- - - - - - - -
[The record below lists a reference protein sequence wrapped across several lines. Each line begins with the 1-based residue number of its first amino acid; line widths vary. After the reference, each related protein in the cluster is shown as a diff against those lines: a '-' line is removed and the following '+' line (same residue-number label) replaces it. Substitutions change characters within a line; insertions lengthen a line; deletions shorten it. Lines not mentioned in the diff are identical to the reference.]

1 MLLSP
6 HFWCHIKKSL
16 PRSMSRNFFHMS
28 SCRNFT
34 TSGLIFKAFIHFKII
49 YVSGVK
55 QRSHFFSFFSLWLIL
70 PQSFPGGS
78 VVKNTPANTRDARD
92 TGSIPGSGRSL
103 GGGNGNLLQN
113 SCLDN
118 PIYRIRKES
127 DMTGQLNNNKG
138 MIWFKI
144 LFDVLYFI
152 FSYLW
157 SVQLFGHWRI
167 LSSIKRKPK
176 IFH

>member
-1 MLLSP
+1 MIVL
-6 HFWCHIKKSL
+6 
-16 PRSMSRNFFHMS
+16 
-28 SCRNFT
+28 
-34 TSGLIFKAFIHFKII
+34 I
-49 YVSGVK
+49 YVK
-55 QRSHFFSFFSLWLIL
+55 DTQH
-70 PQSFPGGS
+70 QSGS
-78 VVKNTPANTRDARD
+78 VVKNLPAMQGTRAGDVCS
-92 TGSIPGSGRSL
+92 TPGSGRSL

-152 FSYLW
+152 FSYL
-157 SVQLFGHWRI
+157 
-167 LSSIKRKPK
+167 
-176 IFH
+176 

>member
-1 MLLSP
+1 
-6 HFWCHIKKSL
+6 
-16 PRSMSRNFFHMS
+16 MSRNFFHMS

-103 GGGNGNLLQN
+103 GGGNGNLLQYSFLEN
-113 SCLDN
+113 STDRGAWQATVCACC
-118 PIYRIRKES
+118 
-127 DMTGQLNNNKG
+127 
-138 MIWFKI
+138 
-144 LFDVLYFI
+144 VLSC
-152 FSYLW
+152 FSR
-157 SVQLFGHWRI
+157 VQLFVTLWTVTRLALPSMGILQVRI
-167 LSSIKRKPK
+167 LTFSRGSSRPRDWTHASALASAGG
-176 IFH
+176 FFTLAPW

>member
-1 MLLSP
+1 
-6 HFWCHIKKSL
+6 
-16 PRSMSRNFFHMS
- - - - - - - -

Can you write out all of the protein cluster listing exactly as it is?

[The record below lists a reference protein sequence wrapped across several lines. Each line begins with the 1-based residue number of its first amino acid; line widths vary. After the reference, each related protein in the cluster is shown as a diff against those lines: a '-' line is removed and the following '+' line (same residue-number label) replaces it. Substitutions change characters within a line; insertions lengthen a line; deletions shorten it. Lines not mentioned in the diff are identical to the reference.]

1 MLLSP
6 HFWCHIKKSL
16 PRSMSRNFFHMS
28 SCRNFT
34 TSGLIFKAFIHFKII
49 YVSGVK
55 QRSHFFSFFSLWLIL
70 PQSFPGGS
78 VVKNTPANTRDARD
92 TGSIPGSGRSL
103 GGGNGNLLQN
113 SCLDN
118 PIYRIRKES
127 DMTGQLNNNKG
138 MIWFKI
144 LFDVLYFI
152 FSYLW
157 SVQLFGHWRI
167 LSSIKRKPK
176 IFH

>member
-1 MLLSP
+1 MIVL
-6 HFWCHIKKSL
+6 
-16 PRSMSRNFFHMS
+16 
-28 SCRNFT
+28 
-34 TSGLIFKAFIHFKII
+34 I
-49 YVSGVK
+49 YVK
-55 QRSHFFSFFSLWLIL
+55 DTQH
-70 PQSFPGGS
+70 QSGS
-78 VVKNTPANTRDARD
+78 VVKNLPAMQGTRAGDVCS
-92 TGSIPGSGRSL
+92 TPGSGRSL

-152 FSYLW
+152 FSYL
-157 SVQLFGHWRI
+157 
-167 LSSIKRKPK
+167 
-176 IFH
+176 

>member
-1 MLLSP
+1 
-6 HFWCHIKKSL
+6 
-16 PRSMSRNFFHMS
+16 MSRNFFHMS

-103 GGGNGNLLQN
+103 GGGNGNLLQYSFLEN
-113 SCLDN
+113 STDRGAWQATVCACC
-118 PIYRIRKES
+118 
-127 DMTGQLNNNKG
+127 
-138 MIWFKI
+138 
-144 LFDVLYFI
+144 VLSC
-152 FSYLW
+152 FSR
-157 SVQLFGHWRI
+157 VQLFVTLWTVTRLALPSMGILQVRI
-167 LSSIKRKPK
+167 LTFSRGSSRPRDWTHASALASAGG
-176 IFH
+176 FFTLAPW

>member
-1 MLLSP
+1 
-6 HFWCHIKKSL
+6 
-16 PRSMSRNFFHMS